The Shepherds Hut was well off the beaten path and one of the most unusual sites we camped in.

It might appear charming in the photo but by the time we all reached our campsite (a good mile off the trail and not well marked) it was late and getting dark. We all still had to set our tents up, organize our things and filter water for the next day…and we were all tired, cranky and hungry. Thinking back, this was possibly the low point of the trip for Reg and me. We went to bed wondering just what we had gotten ourselves into.

However, it wouldn’t be the last time that our itinerary seemed at odds with the reality of our day. We were learning that a John Muir Mile could not be trusted to cover the same short distance as a regular mile. And we had many more miles to go.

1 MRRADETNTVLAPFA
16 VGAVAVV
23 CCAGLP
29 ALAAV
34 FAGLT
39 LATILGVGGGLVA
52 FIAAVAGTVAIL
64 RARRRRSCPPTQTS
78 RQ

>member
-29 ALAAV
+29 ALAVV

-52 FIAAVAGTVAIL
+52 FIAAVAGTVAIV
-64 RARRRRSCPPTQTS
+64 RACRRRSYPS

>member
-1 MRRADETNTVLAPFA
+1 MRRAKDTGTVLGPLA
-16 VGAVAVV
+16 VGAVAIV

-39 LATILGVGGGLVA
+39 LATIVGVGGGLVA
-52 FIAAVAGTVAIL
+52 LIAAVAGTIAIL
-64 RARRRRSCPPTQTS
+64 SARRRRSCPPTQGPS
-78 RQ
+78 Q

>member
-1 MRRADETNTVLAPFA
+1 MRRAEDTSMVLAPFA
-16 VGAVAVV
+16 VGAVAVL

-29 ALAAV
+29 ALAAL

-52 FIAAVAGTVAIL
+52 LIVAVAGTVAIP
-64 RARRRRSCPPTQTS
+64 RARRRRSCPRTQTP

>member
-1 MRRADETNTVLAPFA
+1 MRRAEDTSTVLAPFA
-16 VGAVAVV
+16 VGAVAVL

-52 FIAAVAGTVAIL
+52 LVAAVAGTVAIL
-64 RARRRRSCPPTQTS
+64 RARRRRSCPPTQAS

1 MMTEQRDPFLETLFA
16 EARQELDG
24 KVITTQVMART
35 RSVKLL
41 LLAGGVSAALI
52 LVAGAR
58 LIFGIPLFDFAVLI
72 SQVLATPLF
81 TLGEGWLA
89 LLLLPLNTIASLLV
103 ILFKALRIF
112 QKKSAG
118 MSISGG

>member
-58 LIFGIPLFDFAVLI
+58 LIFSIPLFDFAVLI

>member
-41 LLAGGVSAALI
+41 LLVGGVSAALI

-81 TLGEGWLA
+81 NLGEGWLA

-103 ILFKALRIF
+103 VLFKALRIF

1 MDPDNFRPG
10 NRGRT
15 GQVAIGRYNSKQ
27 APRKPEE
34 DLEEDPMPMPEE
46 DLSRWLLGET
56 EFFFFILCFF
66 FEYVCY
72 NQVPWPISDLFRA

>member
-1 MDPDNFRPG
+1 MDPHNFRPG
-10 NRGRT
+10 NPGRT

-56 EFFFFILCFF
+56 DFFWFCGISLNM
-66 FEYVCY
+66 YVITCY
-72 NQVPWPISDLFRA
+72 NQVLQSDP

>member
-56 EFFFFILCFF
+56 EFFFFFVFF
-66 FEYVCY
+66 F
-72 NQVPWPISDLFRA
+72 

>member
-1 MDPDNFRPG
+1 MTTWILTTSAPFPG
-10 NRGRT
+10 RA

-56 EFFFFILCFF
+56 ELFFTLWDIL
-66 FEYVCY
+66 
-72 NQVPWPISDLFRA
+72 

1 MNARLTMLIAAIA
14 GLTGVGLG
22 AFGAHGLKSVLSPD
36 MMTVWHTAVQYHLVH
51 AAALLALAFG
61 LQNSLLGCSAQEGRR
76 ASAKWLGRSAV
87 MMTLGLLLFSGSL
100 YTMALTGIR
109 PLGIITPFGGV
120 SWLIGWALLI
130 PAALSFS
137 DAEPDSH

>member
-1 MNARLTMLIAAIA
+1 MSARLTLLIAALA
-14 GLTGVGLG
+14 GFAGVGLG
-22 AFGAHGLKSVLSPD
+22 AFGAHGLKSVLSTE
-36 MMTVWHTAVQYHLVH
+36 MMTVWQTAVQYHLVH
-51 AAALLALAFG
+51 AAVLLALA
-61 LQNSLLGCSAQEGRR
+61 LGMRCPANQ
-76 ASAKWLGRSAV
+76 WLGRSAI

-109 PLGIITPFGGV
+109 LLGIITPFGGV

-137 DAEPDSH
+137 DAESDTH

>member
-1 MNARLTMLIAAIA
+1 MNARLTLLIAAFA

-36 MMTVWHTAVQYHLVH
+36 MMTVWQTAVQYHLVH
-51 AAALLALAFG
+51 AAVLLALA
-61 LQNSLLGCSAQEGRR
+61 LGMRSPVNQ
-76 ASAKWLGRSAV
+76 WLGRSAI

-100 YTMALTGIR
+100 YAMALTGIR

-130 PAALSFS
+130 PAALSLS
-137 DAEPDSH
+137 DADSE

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Coddiwomple

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We are so ready!

 

 

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Timing is Everything

Because Reg and I both were quite sick in early March, we are entering into our fourth week of self-isolation at home in Oregon.  Did we have the virus?  Who knows, but timing, as they say, is everything.  These past few weeks have given us much time to reflect.

We may be stuck indoors, but we enjoy the ever changing view out our front window.